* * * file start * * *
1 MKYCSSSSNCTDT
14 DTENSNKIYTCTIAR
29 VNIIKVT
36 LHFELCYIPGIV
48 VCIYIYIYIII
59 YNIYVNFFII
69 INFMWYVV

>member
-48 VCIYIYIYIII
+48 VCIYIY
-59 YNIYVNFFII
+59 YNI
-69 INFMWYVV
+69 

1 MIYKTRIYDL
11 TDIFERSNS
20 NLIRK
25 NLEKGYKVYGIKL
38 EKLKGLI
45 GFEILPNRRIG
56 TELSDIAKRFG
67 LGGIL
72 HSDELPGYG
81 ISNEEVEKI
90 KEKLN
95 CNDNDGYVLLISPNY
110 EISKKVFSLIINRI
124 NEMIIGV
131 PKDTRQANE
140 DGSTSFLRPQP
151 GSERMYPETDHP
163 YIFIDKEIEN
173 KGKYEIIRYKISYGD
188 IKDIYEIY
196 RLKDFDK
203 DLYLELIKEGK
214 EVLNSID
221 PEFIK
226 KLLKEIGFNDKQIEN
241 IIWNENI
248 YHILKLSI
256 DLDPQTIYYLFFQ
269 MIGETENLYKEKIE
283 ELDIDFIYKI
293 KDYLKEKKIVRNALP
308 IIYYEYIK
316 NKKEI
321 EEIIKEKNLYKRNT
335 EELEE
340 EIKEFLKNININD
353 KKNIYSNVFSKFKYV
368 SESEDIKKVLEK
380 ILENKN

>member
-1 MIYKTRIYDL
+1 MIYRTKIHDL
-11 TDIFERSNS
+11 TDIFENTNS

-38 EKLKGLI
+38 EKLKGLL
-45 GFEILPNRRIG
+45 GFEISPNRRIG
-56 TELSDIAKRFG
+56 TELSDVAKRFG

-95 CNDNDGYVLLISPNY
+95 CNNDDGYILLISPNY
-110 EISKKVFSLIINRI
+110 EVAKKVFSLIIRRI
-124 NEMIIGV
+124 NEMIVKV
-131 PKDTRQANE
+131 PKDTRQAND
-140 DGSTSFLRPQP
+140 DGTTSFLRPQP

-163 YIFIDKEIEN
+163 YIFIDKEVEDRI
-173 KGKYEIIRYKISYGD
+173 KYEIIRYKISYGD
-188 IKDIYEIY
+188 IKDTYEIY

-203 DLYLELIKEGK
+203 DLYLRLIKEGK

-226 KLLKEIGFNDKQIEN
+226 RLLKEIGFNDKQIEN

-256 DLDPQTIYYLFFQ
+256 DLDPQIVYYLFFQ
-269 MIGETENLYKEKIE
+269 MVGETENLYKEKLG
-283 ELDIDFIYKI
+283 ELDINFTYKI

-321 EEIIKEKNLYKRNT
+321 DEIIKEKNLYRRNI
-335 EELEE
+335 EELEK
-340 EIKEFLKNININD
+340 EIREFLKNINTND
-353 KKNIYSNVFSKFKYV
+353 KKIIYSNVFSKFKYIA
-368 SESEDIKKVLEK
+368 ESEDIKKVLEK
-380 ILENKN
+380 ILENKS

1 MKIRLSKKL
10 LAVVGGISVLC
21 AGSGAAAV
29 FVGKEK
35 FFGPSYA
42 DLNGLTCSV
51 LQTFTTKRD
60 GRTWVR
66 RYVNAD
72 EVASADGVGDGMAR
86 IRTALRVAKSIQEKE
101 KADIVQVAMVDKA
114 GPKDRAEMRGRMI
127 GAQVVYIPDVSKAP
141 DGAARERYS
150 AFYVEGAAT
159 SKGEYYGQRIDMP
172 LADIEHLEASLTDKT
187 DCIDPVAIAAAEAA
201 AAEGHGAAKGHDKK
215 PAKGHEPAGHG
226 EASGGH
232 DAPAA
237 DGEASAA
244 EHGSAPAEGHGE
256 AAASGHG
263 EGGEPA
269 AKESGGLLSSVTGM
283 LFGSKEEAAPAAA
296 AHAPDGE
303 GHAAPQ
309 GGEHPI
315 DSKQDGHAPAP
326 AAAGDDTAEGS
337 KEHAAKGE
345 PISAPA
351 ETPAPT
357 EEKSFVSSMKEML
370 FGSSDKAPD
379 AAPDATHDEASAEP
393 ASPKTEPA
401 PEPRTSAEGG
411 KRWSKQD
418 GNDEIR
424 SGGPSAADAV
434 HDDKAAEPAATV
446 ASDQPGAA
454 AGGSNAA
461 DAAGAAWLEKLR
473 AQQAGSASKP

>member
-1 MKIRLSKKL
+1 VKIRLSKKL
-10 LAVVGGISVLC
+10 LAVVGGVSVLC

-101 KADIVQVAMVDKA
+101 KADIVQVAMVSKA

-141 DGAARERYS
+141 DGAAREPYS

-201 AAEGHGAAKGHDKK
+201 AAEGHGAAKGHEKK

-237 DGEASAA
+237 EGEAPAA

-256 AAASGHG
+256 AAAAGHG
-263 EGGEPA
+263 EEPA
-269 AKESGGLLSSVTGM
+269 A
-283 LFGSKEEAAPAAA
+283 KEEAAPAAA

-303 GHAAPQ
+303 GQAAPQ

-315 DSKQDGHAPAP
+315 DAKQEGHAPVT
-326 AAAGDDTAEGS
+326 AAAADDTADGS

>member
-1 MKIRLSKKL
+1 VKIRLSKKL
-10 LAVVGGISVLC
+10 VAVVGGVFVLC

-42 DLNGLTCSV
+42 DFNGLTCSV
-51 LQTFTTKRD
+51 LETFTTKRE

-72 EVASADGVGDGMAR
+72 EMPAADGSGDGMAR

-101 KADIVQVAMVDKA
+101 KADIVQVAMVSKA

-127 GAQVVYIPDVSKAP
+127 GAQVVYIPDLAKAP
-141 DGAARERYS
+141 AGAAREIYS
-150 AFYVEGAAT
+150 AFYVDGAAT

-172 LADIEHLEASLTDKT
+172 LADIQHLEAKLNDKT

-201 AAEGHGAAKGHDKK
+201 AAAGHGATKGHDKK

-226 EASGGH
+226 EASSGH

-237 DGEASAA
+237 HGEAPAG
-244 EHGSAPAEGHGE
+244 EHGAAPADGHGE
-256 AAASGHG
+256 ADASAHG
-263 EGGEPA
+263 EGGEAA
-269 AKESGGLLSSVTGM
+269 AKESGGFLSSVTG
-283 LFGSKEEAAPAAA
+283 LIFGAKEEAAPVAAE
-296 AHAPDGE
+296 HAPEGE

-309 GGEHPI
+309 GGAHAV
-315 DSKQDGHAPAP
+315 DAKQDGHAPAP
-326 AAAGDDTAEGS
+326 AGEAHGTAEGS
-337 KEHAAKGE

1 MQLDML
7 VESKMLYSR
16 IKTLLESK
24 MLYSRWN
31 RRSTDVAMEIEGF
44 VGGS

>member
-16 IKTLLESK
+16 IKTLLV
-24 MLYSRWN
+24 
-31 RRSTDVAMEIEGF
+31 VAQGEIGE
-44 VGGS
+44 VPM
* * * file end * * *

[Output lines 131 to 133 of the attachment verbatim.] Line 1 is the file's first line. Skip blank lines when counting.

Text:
283 LFGSKEEAAPAAA
296 AHAPDGE
303 GHAAPQ